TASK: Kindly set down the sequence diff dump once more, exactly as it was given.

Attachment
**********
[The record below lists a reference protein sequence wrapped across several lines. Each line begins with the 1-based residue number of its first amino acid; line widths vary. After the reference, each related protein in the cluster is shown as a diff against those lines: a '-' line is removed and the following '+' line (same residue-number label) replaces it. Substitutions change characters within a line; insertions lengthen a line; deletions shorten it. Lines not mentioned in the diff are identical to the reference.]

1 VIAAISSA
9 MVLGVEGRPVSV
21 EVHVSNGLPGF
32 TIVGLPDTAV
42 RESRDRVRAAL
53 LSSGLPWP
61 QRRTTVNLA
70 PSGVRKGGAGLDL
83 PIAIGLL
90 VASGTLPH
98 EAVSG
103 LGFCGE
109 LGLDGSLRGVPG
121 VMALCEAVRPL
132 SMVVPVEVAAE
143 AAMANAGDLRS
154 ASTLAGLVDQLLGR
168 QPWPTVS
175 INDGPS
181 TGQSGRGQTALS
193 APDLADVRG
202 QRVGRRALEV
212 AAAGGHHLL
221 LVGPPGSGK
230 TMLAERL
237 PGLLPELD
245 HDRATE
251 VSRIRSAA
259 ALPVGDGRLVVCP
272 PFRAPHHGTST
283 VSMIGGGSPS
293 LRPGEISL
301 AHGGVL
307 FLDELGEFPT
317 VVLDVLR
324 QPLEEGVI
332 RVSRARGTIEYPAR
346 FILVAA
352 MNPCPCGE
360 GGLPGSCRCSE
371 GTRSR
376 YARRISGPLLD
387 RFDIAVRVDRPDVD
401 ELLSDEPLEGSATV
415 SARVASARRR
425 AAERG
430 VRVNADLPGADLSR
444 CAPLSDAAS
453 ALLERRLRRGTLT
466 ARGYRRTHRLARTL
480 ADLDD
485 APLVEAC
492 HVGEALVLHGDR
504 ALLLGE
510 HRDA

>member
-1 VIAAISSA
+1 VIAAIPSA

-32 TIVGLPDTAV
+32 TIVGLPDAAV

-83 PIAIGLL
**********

[The record below lists a reference protein sequence wrapped across several lines. Each line begins with the 1-based residue number of its first amino acid; line widths vary. After the reference, each related protein in the cluster is shown as a diff against those lines: a '-' line is removed and the following '+' line (same residue-number label) replaces it. Substitutions change characters within a line; insertions lengthen a line; deletions shorten it. Lines not mentioned in the diff are identical to the reference.]

1 VIAAISSA
9 MVLGVEGRPVSV
21 EVHVSNGLPGF
32 TIVGLPDTAV
42 RESRDRVRAAL
53 LSSGLPWP
61 QRRTTVNLA
70 PSGVRKGGAGLDL
83 PIAIGLL
90 VASGTLPH
98 EAVSG
103 LGFCGE
109 LGLDGSLRGVPG
121 VMALCEAVRPL
132 SMVVPVEVAAE
143 AAMANAGDLRS
154 ASTLAGLVDQLLGR
168 QPWPTVS
175 INDGPS
181 TGQSGRGQTALS
193 APDLADVRG
202 QRVGRRALEV
212 AAAGGHHLL
221 LVGPPGSGK
230 TMLAERL
237 PGLLPELD
245 HDRATE
251 VSRIRSAA
259 ALPVGDGRLVVCP
272 PFRAPHHGTST
283 VSMIGGGSPS
293 LRPGEISL
301 AHGGVL
307 FLDELGEFPT
317 VVLDVLR
324 QPLEEGVI
332 RVSRARGTIEYPAR
346 FILVAA
352 MNPCPCGE
360 GGLPGSCRCSE
371 GTRSR
376 YARRISGPLLD
387 RFDIAVRVDRPDVD
401 ELLSDEPLEGSATV
415 SARVASARRR
425 AAERG
430 VRVNADLPGADLSR
444 CAPLSDAAS
453 ALLERRLRRGTLT
466 ARGYRRTHRLARTL
480 ADLDD
485 APLVEAC
492 HVGEALVLHGDR
504 ALLLGE
510 HRDA

>member
-1 VIAAISSA
+1 VIAAIPSA

-32 TIVGLPDTAV
+32 TIVGLPDAAV

-83 PIAIGLL